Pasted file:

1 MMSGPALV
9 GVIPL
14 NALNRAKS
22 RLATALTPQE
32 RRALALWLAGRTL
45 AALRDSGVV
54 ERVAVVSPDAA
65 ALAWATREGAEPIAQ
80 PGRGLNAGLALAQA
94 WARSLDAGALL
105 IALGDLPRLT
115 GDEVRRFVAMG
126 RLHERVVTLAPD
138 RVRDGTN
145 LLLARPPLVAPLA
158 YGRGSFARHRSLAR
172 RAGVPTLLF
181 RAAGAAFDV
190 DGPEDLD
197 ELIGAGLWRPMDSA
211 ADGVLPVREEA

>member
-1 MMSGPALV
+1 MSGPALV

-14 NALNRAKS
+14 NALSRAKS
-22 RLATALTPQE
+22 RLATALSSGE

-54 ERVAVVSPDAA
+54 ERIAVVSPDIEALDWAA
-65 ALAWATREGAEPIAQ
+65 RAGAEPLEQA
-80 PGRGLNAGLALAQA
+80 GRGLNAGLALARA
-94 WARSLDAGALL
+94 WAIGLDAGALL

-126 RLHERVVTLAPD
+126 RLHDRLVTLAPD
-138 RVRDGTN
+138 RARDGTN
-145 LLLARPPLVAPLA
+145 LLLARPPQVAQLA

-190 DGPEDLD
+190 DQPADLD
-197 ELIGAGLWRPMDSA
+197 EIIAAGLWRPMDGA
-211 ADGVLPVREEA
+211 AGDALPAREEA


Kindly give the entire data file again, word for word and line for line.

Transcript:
1 MMSGPALV
9 GVIPL
14 NALNRAKS
22 RLATALTPQE
32 RRALALWLAGRTL
45 AALRDSGVV
54 ERVAVVSPDAA
65 ALAWATREGAEPIAQ
80 PGRGLNAGLALAQA
94 WARSLDAGALL
105 IALGDLPRLT
115 GDEVRRFVAMG
126 RLHERVVTLAPD
138 RVRDGTN
145 LLLARPPLVAPLA
158 YGRGSFARHRSLAR
172 RAGVPTLLF
181 RAAGAAFDV
190 DGPEDLD
197 ELIGAGLWRPMDSA
211 ADGVLPVREEA

>member
-1 MMSGPALV
+1 MSGPALV

-14 NALNRAKS
+14 NALSRAKS
-22 RLATALTPQE
+22 RLATALSSGE

-54 ERVAVVSPDAA
+54 ERIAVVSPDIEALDWAA
-65 ALAWATREGAEPIAQ
+65 RAGAEPLEQA
-80 PGRGLNAGLALAQA
+80 GRGLNAGLALARA
-94 WARSLDAGALL
+94 WAIGLDAGALL

-126 RLHERVVTLAPD
+126 RLHDRLVTLAPD
-138 RVRDGTN
+138 RARDGTN
-145 LLLARPPLVAPLA
+145 LLLARPPQVAQLA

-190 DGPEDLD
+190 DQPADLD
-197 ELIGAGLWRPMDSA
+197 EIIAAGLWRPMDGA
-211 ADGVLPVREEA
+211 AGDALPAREEA